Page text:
The European Central Bank has consistently denied that there is any chance of the eurozone falling into deflation. The ‘deceleration of prices’ in recent months has been dismissed as a temporary phenomenon soon to be reversed. But the reality is that deflation is not going away. As Mark Gilbert reports on Bloomberg View, Spain announced on 30 July that consumer prices had dropped at an annual rate of 0.3 per cent in the past month. Inflation is below 1 per cent and has been stuck there for a year. The economy is at last growing again, expanding by 0.6 per cent in the second quarter, but prices are falling not rising.
What does this imply? When the Keynesian political economy imploded in the 1970s accelerating inflation combined with a marked slowing down of growth came to be labelled ‘stagflation’. The economy appeared stuck because any attempt to boost growth led to acceleration of prices. The control of inflation gradually became the main priority of policy, with the post-war goal of full employment abandoned.
In our present crisis – this Crisis Without End, as I have described it – we face the opposite problem. The economy is once again stagnant, the recovery is elusive, and the problem policy-makers face is not the overcoming of inflation but deflation.
Western economies are in danger of suffering the fate of Japan in the 1990s. After its property and credit bubbles burst, Japan suffered persistent deflationary pressure and experienced low growth and falling prices for a decade. The problem became ‘locked in’ because everyone came to expect that prices were on a downward trend and therefore postponed spending and investment decisions. The Abe Government is now trying to break this deflationary psychology and has instructed the Bank of Japan to do whatever it can to push up the rate of inflation. In the 1970s the idea that governments should aim for a higher rate of inflation would have seemed perverse. Today it is what many dream about.
This deflation trap threatens all the western economies. The extent of the deflationary pressure is shown by the historically low interest rates (close to zero in many countries) and the reliance of the financial sector on successive rounds of quantitative easing to maintain its liquidity and hold up asset prices. These ‘emergency’ policies adopted in 2008-9 in the wake of the financial crash are still in force almost six years later. This is unprecedented, and shows how far all the western economies are from a genuine sustained recovery.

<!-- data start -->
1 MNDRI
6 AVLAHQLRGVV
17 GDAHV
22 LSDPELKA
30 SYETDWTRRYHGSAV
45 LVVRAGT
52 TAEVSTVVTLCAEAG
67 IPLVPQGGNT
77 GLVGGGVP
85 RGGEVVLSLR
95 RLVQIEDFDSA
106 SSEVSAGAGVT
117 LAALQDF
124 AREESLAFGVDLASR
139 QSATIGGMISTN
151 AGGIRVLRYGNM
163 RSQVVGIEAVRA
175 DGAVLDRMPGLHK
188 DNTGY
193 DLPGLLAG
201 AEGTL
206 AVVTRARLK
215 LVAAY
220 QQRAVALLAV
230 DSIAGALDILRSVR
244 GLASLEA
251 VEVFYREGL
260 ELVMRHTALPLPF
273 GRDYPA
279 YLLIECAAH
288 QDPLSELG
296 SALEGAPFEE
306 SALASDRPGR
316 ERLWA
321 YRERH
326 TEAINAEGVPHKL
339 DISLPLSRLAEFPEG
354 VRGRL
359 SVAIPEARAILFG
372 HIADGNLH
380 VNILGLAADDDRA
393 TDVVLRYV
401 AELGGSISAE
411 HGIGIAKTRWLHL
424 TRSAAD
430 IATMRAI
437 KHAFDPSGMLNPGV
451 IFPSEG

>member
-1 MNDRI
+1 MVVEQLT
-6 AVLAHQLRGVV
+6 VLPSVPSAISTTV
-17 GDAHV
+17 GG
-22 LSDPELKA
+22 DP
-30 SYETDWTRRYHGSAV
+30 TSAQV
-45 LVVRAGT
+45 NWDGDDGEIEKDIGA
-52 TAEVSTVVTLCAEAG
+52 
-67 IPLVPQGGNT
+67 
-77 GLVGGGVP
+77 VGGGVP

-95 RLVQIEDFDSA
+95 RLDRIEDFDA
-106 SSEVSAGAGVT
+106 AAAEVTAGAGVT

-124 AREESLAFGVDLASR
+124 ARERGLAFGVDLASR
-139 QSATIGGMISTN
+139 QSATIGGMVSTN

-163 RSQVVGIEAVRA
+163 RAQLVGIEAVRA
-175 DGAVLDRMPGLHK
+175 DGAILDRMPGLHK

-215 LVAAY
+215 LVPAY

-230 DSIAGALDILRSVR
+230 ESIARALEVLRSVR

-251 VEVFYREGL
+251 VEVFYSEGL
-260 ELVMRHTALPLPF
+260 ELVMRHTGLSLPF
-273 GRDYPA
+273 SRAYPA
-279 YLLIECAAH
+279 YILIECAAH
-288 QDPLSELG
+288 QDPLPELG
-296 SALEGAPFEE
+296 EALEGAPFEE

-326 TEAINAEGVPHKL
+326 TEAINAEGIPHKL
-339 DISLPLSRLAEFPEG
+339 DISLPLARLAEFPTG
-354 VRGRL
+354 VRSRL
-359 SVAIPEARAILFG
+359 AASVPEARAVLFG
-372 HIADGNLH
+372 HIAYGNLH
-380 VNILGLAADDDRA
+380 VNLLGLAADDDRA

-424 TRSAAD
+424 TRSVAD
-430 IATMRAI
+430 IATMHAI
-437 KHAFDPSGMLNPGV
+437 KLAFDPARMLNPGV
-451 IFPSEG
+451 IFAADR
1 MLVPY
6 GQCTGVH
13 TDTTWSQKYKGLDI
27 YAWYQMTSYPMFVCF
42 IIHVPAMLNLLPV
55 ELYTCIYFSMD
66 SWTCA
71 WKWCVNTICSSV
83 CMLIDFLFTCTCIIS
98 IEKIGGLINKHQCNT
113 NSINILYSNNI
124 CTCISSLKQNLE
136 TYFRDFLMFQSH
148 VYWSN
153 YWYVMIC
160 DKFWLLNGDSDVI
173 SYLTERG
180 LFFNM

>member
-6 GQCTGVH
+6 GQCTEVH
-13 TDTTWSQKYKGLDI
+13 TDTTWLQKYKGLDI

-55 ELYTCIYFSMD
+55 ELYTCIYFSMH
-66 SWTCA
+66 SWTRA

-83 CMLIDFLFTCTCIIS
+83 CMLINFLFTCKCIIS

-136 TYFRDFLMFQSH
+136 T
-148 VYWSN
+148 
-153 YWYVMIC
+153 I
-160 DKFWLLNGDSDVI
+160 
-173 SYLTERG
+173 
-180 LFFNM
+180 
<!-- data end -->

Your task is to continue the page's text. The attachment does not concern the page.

The deflation trap is a symptom of the deeper crisis of neoliberal political economy, which has unravelled just as the Keynesian order did before it. This has led to fears that we might be entering a new period of secular stagnation; that growth rates may not recover to pre-crisis levels; and that as a result productivity will remain low and wages will continue to be squeezed. Some economies like the UK and Spain are now growing again, but public and private debt remains high in many countries, and there is little evidence of rising productivity or rising wages. One of the side effects of quantitative easing was that it boosted the wealth of all holders of assets, widening inequality and pointing up the gulf between those with assets and those without. This has reinforced tendencies established over the last three decades for rising inequality, reflecting the decline of the countervailing market power of labour against capital because of the weakening of trade unions, the rapid increase in financial flows and transnational investment, and the pursuit of policies to deregulate markets, privatise public assets and marketise public services.
As we know, the neoliberal growth model was at heart a financial growth model, which was only kept going through the ingenuity of the financial sector in persuading households to take on higher levels of debt to sustain their lifestyles. When the financial sector crashed neoliberalism proved resilient, but has nevertheless been in disarray. The obstacles to a sustained recovery and a new period of substantial growth in the international economy look formidable. Peter Jay called the Keynesian political economy of the 1970s an amalgam of unstable forces and forecast that something would have to give, either free collective bargaining, or full employment, or democracy, if inflation was to be brought under control. In different countries one or more of those things, sometimes all of them, were indeed sacrificed, and in the course of the struggles around them the neoliberal order was born.
Now, in its turn, neoliberalism is struggling for survival, with the western economies facing a deflation trap if they cannot find ways to increase demand – which means increasing wages. Some, like the UK, are concealing their problems by encouraging a return to the old pattern of financial growth, with all the attendant risks of asset bubbles and financial excess down the line. Others, like the eurozone economies, remain wedded to strict ‘ordo-liberal’ financial discipline and are marching solemnly into the deflation trap.
There are no easy solutions to all of this. As in the 1970s, the international economy needs a profound restructuring to gradually remove the new obstacles to growth which have accumulated in the last thirty years. But this requires the political will and the political capacity to tackle some big questions – reforming the governance of the international economy, finding a new growth model in the face of increasing environmental constraints and striking a new democratic bargain to counter the drift to ever increasing inequality and declining political legitimacy.
The scale of the challenge is clear. The scale of the response lags far behind.
© Andrew Gamble 2014, reproduced with permission. http://speri.dept.shef.ac.uk/2014/09/02/deflation-trap/